• Street takeovers—speed management, traffic calming.
  • Pedestrian and/or alternative transportation safety (bicycles, e-bikes, etc.) on rural roadways.
  • Equity in transportation.
  • Safe systems approach and successes.
  • Evaluating transportation impacts.
Future trends:
  • Autonomous/connected vehicles will change the face of infrastructure and how people live.
  • How will a mostly electric vehicle fleet change American infrastructure?
  • More bicycles, e-bikes, e-scooters, hoverboards.
  • Will driverless vehicles impact mass transit?
  • Traffic engineering for low-flying vehicles, delivery drones.
  • Solar roads, bike paths, sidewalks.

Transportation: (Winter Maintenance, Snow and Ice Control)

  • Snow and ice control methods and technologies.
  • Emergency management in severe winter events.
  • GPS/AVL uses.
  • Chemical, liquids usage and selection.

Utilities/Public Rights-of-Way Management

Technology uses and trends:
  • Subsurface utility engineering (SUE), drones for mapping SUE, ground-penetrating radar
  • AMI (advanced metering infrastructure) and internet of things for data gathering.
  • Trenchless technologies.
  • Real-time locating and field mapping technologies/tools.
  • Legislative proposals that preempt local zoning regulations allowing 5G “small cell” installation in the public rights-of-way or on public assets/facilities such as streetlights.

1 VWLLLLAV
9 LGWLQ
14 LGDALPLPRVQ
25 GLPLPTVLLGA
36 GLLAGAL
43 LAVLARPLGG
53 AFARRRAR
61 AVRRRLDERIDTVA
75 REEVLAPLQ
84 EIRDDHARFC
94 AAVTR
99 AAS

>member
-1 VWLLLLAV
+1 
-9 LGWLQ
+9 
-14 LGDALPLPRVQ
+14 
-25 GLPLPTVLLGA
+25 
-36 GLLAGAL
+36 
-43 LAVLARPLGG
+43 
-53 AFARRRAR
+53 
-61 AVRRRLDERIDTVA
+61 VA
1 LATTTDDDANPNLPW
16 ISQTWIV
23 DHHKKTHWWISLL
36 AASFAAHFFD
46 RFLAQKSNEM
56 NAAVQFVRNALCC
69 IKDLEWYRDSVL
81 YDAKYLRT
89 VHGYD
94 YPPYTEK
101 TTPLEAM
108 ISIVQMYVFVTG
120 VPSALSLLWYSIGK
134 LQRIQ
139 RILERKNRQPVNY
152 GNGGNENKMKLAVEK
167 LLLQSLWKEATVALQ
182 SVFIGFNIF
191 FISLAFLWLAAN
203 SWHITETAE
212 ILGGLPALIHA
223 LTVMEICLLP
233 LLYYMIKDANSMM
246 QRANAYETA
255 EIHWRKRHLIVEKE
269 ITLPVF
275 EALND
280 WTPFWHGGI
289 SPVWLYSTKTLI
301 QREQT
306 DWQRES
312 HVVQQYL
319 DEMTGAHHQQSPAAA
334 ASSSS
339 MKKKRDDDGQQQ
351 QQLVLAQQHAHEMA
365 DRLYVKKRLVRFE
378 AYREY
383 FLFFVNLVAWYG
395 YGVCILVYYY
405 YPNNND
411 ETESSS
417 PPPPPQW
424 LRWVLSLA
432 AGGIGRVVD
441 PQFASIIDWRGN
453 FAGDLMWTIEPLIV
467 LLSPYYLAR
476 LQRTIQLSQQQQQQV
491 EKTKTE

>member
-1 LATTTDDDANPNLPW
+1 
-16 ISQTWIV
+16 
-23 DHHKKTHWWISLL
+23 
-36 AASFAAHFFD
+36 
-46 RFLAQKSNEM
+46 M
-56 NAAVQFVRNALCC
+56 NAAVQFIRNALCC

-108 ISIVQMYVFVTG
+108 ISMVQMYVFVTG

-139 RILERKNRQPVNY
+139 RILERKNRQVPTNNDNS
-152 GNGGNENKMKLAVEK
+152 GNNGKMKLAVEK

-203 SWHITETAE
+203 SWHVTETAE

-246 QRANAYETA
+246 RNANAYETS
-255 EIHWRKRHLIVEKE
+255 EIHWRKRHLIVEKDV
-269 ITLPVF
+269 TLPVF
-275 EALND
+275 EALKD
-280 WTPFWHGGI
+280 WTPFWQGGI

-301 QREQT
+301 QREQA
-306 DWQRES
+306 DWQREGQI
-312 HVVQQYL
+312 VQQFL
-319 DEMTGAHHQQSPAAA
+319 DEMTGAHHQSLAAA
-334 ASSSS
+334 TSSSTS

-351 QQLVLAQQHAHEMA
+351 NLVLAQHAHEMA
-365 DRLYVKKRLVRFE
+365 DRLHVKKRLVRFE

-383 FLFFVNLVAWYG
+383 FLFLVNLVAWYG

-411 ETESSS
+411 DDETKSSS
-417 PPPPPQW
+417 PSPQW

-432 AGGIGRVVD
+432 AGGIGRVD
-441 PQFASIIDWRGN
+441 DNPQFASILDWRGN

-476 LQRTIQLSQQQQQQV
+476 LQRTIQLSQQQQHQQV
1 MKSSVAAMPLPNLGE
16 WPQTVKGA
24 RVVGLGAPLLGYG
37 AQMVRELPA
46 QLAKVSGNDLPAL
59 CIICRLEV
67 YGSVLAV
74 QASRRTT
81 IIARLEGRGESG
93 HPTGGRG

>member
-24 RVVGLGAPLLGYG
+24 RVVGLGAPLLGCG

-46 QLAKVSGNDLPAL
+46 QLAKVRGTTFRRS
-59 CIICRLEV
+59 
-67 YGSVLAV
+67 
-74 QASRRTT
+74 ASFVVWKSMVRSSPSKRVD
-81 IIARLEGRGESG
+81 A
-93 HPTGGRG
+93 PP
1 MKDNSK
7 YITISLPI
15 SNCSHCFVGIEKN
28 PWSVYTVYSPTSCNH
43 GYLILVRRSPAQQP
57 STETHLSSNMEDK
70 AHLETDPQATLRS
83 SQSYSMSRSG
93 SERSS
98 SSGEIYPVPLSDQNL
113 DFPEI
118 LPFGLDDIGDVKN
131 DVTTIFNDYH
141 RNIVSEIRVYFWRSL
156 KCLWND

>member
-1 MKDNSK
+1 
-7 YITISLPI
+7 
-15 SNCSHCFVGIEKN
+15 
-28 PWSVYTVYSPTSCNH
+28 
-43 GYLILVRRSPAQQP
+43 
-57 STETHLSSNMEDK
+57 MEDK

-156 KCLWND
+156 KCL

• Cost of replacing or upgrading aging infrastructure.
  • Dealing with the jungle underground—separate cable systems, lines, borings.
  • Call before you dig; locating underground utilities.
  • Dig once policies—multiple telecommunication companies accessing ROW at different times.
  • Post installation inspection on stormwater utilities, using technology on new construction.
  • Right-of-way management: importance of regulatory authority.
  • Best practices around managing memorials in the public right-of-way.
Future trends:
  • Changes in the role of utility coordinators.
  • Small cell, 5G technology installations and their impact on the right-of-way.
  • Impact of drone technology and new right-of-way access laws.
  • Internet of things impact on collection and management.
  • Broadband deployment within cities and counties.

Water Resources: Stormwater

APWA’s Water Resources Management Committee will select presentations for the Public Works Stormwater Summit portion of PWX 2024. The Public Works Stormwater Summit occurs on Monday and Tuesday of PWX 2:00–5:00 p.m. each day. The committee will be selecting its themes for 2024 soon. Check back here for more information.

Water Resources: Potable/Drinking Water, Wastewater/Sewers

Technology uses and trends:
  • Trenchless technology for pipe repair and replacement.
  • Smart water meters.
Issues in need of solutions:
  • Climate change impacts on water quality.
  • Waters of the United States (WOTUS): Impacts of WOTUS rules on local projects and political support, state reactions to WOTUS rule changes.
  • Coastal management, sea level rise.
  • Renewable water resources, aquifer storage, and recovery.
  • Emergent contaminants, gray water, backflow prevention.
  • Drought conditions.
  • Microburst rainfall events and local flooding/flash flooding.
  • Nutrient reduction on agricultural land.
  • Crisis management—what to do when water isn’t safe to drink.
  • Water meter replacement programs, including options for when residents own the meter.
  • Strategies for complex project management.
  • Funding.
Future trends: